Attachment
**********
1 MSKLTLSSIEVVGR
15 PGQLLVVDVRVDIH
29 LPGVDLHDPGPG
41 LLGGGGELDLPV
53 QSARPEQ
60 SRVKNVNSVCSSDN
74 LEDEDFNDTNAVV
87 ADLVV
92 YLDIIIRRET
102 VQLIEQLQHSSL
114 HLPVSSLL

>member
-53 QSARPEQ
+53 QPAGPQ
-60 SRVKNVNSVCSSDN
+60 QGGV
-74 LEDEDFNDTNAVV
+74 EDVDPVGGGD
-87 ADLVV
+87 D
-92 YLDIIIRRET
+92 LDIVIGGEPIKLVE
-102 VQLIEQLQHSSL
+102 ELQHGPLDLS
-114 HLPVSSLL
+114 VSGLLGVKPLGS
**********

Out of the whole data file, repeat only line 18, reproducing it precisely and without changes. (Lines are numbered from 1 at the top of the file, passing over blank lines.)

+74 EDVDPVGGGD